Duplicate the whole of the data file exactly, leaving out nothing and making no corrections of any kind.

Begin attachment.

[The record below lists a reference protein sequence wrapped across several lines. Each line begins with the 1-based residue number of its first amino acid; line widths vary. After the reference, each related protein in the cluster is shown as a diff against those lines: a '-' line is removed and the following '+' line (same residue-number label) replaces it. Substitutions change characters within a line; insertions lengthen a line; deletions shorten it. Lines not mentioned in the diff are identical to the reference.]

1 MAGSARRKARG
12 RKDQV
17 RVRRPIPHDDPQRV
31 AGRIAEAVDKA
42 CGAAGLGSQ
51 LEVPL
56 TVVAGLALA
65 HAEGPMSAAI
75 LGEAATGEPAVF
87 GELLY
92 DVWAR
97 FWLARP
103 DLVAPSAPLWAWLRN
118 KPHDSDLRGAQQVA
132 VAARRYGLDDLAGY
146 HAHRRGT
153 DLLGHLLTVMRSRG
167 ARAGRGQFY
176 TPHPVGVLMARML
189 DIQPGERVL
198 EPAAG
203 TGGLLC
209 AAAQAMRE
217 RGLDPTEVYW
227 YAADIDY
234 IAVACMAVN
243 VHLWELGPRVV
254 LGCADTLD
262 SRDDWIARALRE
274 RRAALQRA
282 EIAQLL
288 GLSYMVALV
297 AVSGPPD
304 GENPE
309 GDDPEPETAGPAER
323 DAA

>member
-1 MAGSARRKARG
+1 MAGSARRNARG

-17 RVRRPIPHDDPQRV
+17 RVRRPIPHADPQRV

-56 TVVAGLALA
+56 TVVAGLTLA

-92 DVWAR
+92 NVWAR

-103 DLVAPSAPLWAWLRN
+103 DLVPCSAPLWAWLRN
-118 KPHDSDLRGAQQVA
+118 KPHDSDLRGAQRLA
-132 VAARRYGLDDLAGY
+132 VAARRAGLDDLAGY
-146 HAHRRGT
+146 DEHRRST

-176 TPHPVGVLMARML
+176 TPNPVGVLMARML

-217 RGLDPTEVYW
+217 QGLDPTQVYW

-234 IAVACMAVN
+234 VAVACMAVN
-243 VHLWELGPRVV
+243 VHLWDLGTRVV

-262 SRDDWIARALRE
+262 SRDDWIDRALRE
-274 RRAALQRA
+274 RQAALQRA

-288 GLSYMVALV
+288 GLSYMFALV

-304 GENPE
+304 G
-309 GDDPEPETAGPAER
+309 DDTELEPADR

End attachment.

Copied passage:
[The record below lists a reference protein sequence wrapped across several lines. Each line begins with the 1-based residue number of its first amino acid; line widths vary. After the reference, each related protein in the cluster is shown as a diff against those lines: a '-' line is removed and the following '+' line (same residue-number label) replaces it. Substitutions change characters within a line; insertions lengthen a line; deletions shorten it. Lines not mentioned in the diff are identical to the reference.]

1 MAGSARRKARG
12 RKDQV
17 RVRRPIPHDDPQRV
31 AGRIAEAVDKA
42 CGAAGLGSQ
51 LEVPL
56 TVVAGLALA
65 HAEGPMSAAI
75 LGEAATGEPAVF
87 GELLY
92 DVWAR
97 FWLARP
103 DLVAPSAPLWAWLRN
118 KPHDSDLRGAQQVA
132 VAARRYGLDDLAGY
146 HAHRRGT
153 DLLGHLLTVMRSRG
167 ARAGRGQFY
176 TPHPVGVLMARML
189 DIQPGERVL
198 EPAAG
203 TGGLLC
209 AAAQAMRE
217 RGLDPTEVYW
227 YAADIDY
234 IAVACMAVN
243 VHLWELGPRVV
254 LGCADTLD
262 SRDDWIARALRE
274 RRAALQRA
282 EIAQLL
288 GLSYMVALV
297 AVSGPPD
304 GENPE
309 GDDPEPETAGPAER
323 DAA

>member
-1 MAGSARRKARG
+1 MAGSARRNARG

-17 RVRRPIPHDDPQRV
+17 RVRRPIPHADPQRV

-56 TVVAGLALA
+56 TVVAGLTLA

-92 DVWAR
+92 NVWAR

-103 DLVAPSAPLWAWLRN
+103 DLVPCSAPLWAWLRN
-118 KPHDSDLRGAQQVA
+118 KPHDSDLRGAQRLA
-132 VAARRYGLDDLAGY
+132 VAARRAGLDDLAGY
-146 HAHRRGT
+146 DEHRRST

-176 TPHPVGVLMARML
+176 TPNPVGVLMARML

-217 RGLDPTEVYW
+217 QGLDPTQVYW

-234 IAVACMAVN
+234 VAVACMAVN
-243 VHLWELGPRVV
+243 VHLWDLGTRVV

-262 SRDDWIARALRE
+262 SRDDWIDRALRE
-274 RRAALQRA
+274 RQAALQRA

-288 GLSYMVALV
+288 GLSYMFALV

-304 GENPE
+304 G
-309 GDDPEPETAGPAER
+309 DDTELEPADR